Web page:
Happy Birthday Cake, Let us Eat!

VERY FANCY!

The season of celebration is upon us. Summer is here, and the living is easy….right? Birthday cake, weddings, baby showers, seemingly all require some sort of cake. In a previous thread we discussed cakes in general, history, how to’s, etc. http://www.professionalchefsfoodnetwork.org/2021/06/09/quils-mangent-de-la-brioche/. Today, I want to look at styles, theme and the obsession for cakes in general.

The season of celebration is upon us. Summer is here, and the living is easy….right? Birthdays, weddings, baby showers, seemingly all require some sort of cake.

Cake Styles

Left to Right, Top to Bottom;

  • Traditional “Iced” Wedding Cake
  • Homestyle Chocolate Cake
  • Fancy Restaurant/Buffet Cake
  • Christmas Cake
  • Unique styelized Wedding Cake
  • Rolled Fondant Birthday Cake

This list could include hundreds of more themes, styles and production methods. A great link for ideas that I have been using for years; https://www.pastrywiz.com/index.html Site appears kind of dated and tacky, however the content is really good, and it’s free!

THEMES

A theme would refer to the actual event. With most events or rights of passage, there is usually a cake of some sort. This can differ a great deal, depending on the event; wedding, birthday, baby shower, stag and doe, etc. The theme can also range from very basic to very unusual…and everything in between.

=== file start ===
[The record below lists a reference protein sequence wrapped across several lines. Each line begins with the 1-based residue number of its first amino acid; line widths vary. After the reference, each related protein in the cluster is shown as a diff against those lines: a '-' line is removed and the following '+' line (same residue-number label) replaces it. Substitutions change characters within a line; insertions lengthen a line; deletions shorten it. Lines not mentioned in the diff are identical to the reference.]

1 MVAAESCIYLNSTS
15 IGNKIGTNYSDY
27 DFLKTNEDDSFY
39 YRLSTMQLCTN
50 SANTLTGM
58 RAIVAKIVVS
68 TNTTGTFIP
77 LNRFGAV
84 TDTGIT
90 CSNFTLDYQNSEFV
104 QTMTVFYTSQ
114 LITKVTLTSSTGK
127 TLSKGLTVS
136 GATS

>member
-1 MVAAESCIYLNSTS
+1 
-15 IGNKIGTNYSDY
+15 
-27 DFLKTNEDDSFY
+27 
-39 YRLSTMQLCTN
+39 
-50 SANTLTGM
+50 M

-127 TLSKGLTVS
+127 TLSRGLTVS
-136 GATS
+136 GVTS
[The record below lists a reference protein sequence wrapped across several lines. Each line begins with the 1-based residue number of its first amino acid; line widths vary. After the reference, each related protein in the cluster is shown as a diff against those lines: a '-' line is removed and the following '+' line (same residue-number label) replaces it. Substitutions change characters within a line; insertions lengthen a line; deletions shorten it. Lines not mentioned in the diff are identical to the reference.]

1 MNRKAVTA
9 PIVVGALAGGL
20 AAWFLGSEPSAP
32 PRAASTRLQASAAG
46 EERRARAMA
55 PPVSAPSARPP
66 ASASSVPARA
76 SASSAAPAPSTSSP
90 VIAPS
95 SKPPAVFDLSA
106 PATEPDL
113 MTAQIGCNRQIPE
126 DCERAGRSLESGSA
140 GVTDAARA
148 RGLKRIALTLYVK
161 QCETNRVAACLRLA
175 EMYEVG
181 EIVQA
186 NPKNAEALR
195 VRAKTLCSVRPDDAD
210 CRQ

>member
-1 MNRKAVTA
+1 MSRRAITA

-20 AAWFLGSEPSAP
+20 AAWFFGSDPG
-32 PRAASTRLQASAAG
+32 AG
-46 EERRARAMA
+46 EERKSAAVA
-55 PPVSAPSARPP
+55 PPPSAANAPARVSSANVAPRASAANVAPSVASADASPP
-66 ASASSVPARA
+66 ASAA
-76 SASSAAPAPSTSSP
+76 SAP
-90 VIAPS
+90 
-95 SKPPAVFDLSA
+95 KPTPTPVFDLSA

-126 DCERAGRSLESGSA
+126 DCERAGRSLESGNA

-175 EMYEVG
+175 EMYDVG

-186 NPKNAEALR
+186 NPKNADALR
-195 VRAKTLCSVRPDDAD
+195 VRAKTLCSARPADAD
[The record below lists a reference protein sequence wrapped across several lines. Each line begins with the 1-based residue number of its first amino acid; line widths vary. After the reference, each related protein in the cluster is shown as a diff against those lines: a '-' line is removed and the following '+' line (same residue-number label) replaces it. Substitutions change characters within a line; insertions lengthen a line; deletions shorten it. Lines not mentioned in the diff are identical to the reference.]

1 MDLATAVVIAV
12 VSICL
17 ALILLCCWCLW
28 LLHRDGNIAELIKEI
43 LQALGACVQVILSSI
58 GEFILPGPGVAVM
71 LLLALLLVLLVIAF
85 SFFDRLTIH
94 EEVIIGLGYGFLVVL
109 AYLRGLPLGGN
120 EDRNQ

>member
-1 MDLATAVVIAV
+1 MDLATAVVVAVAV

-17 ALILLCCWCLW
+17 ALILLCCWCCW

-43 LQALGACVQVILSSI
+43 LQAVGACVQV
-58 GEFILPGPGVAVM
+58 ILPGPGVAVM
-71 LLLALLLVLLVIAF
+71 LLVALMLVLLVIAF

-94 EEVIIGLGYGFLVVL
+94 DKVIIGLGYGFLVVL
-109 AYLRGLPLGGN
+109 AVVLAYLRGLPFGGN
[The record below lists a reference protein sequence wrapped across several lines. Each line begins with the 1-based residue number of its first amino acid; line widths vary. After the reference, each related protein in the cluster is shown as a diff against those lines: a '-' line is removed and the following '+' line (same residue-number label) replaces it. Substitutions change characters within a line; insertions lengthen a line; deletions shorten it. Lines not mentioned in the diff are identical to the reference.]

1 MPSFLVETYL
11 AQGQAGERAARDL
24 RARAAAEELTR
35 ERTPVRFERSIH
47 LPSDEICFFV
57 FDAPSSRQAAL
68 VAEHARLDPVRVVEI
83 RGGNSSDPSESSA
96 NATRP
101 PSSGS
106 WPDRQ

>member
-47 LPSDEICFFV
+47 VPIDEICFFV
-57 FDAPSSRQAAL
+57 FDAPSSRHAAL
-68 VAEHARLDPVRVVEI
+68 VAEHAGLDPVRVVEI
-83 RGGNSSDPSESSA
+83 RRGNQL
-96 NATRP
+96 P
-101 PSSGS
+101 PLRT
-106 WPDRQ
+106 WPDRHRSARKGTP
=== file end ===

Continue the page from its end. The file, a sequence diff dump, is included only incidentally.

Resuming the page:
MY 18TH BIRTHDAY PARTY CAKE
  • Classical; Shabby Chic, Tea Party, Bohemian
  • Animals; Farm, Forest, Ocean
  • Seasonal; Christmas, Valentines, Mothers day
  • Classic Children’s Literature; Harry Potter, Dr Seuss, Peter Pan
  • Alt Food Concepts; Ice Cream, Donuts, Seasonal Fruit
  • Alt Decor Concepts; Just about anything you can imagine

CONCLUSION

Yes, you can have your cake, and eat it to. Who said that? An early recording of the phrase is in a letter on 14 March 1538 from Thomas, Duke of Norfolk, to Thomas Cromwell, as “a man can not have his cake and eat his cake”. The phrase occurs with the clauses reversed in John Heywood‘s A dialogue Conteinyng the Nomber in Effect of All the Prouerbes in the Englishe Tongue from 1546, as “wolde you bothe eate your cake, and have your cake?” In John Davies‘s Scourge of Folly of 1611, the same order is used, as “A man cannot eat his cake and haue it stil.” Who new? The image above is not actually my 18th Birthday Cake, however I am celebrating 18 months as a sober Chef! Best 18 months of my life to date, one day at a time, I’m told. Cheers, and Happy “CAKE” Day!